National Mobility Agreement update
Rules improve options for in-house counsel in BC from other provinces
Changes to Law Society Rule 2-49.1 make it easier for some lawyers who transferred to BC as in-house counsel to move into new practice situations.
Law Society Rule 2-49.1 permits a lawyer from another province to be called and admitted in British Columbia as in-house counsel if the lawyer is transferring to BC to practise law solely for his or her employer without having to write and pass the transfer or qualification examinations. The lawyer is, however, restricted to practising only on behalf of the lawyer’s employer, subsidiaries or affiliates.
The Rule gives the Credentials Committee the discretion to relieve a lawyer from the restriction of practising only as in-house counsel provided the lawyer writes and passes an examination.
As recently revised, the Rule alternatively permits the Committee to relieve a lawyer of the restriction of practising as in-house counsel on successful completion of a prescribed reading requirement, provided that the lawyer is entitled to practise law in a reciprocating jurisdiction under the National Mobility Agreement (or at the time of transfer was entitled to practise law in a jurisdiction that is now a reciprocating jurisdiction). This provision places all in-house counsel from reciprocating jurisdictions on an equal footing, regardless of when they transferred to BC.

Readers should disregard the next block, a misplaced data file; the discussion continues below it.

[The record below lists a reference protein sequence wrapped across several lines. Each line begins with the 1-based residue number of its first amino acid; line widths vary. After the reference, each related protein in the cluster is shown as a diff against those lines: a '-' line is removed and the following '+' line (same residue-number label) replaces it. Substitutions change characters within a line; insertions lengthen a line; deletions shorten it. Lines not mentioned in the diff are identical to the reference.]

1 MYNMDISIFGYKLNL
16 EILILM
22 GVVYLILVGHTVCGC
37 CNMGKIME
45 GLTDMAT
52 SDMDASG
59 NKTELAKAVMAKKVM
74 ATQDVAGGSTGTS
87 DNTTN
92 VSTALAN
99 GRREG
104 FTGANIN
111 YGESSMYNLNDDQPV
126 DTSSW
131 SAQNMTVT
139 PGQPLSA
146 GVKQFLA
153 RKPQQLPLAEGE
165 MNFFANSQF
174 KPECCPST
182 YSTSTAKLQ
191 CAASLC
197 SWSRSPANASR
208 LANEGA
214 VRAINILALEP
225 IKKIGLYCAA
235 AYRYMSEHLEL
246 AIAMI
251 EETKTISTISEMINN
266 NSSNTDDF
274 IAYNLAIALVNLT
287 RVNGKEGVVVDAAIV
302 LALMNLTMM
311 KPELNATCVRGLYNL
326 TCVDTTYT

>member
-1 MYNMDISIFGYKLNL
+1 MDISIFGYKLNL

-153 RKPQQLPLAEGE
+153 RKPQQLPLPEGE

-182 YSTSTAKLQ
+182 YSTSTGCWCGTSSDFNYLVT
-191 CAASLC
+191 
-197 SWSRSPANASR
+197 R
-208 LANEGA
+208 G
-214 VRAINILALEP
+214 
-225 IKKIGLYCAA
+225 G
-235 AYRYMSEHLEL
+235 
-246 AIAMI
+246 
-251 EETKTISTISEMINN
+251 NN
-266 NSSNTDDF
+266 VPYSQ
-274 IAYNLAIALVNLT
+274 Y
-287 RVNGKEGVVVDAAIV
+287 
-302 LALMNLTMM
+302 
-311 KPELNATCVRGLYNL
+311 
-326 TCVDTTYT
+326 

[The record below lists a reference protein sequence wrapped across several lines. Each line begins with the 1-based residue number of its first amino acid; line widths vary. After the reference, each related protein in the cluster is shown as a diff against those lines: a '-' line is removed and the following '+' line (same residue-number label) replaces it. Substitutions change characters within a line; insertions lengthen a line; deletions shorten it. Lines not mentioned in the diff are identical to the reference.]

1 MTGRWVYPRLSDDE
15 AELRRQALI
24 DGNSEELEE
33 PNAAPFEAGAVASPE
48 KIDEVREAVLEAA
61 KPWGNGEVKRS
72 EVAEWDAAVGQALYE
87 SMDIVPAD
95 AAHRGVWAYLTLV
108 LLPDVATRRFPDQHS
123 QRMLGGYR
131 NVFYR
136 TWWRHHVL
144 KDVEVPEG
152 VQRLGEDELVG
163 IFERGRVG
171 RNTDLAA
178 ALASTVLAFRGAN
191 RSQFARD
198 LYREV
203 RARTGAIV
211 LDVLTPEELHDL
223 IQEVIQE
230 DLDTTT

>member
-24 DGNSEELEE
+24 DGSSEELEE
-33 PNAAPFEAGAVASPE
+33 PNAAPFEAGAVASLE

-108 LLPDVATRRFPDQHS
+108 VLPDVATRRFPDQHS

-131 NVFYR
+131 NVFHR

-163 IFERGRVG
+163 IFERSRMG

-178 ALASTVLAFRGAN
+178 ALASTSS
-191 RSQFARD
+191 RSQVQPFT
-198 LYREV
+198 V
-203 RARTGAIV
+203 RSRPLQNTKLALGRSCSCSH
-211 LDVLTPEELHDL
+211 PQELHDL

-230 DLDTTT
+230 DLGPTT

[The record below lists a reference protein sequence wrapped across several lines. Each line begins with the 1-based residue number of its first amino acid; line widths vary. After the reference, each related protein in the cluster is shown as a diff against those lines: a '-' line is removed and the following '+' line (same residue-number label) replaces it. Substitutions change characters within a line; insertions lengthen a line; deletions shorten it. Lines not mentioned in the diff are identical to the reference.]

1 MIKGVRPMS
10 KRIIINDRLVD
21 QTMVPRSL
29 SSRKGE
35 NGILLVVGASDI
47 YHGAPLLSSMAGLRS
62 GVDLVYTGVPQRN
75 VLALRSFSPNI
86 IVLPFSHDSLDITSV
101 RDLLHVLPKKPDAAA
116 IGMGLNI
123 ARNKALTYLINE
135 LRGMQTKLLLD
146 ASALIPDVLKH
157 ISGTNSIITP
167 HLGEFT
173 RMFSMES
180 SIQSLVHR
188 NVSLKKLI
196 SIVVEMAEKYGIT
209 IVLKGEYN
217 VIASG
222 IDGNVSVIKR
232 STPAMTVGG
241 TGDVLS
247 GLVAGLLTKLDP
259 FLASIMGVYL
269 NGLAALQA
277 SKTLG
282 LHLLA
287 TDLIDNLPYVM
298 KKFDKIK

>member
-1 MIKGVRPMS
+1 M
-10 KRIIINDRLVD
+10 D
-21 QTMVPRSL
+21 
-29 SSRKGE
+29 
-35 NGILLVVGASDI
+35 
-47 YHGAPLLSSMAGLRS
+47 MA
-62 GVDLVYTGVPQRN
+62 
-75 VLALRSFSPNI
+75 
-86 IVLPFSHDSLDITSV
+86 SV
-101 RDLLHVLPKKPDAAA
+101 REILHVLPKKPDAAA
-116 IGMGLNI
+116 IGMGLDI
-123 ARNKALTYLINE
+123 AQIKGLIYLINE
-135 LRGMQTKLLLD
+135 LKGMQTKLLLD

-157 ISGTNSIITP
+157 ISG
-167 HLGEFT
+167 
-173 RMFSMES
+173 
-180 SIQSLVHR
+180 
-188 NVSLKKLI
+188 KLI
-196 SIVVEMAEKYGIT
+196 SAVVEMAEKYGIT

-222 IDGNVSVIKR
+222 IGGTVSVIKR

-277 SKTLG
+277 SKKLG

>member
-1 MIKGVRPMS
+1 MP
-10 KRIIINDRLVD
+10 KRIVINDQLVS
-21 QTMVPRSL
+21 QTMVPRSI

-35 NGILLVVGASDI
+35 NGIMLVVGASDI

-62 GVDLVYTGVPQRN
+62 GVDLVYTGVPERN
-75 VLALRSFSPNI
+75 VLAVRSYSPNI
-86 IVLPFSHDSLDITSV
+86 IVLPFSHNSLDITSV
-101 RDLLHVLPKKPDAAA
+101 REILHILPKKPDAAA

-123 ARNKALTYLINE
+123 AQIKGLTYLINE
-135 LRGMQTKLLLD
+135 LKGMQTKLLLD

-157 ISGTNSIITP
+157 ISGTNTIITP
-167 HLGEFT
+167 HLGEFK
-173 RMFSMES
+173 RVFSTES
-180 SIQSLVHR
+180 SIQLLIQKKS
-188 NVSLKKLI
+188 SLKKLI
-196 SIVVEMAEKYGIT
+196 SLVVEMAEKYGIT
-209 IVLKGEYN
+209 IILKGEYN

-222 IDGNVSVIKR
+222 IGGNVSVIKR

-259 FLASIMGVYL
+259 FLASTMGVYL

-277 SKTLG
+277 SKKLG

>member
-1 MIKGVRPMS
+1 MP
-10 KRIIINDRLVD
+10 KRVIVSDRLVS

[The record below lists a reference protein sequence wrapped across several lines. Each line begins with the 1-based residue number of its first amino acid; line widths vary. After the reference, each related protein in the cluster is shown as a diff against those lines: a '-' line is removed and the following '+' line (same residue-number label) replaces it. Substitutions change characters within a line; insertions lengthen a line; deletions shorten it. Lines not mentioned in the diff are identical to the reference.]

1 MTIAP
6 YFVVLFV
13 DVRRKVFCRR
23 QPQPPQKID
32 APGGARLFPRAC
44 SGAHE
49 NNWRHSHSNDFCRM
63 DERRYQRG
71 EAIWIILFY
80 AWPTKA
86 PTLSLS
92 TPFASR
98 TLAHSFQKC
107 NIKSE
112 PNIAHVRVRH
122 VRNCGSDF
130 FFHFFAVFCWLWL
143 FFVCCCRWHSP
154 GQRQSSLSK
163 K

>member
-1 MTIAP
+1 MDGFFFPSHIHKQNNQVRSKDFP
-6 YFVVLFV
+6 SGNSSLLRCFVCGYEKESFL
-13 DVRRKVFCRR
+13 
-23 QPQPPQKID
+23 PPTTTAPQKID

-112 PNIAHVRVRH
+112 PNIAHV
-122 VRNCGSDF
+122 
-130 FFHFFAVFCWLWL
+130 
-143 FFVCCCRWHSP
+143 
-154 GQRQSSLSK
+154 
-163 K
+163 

The Committee may also relieve from the restriction any lawyer who has practised in BC for two years, on completion of the prescribed reading requirement.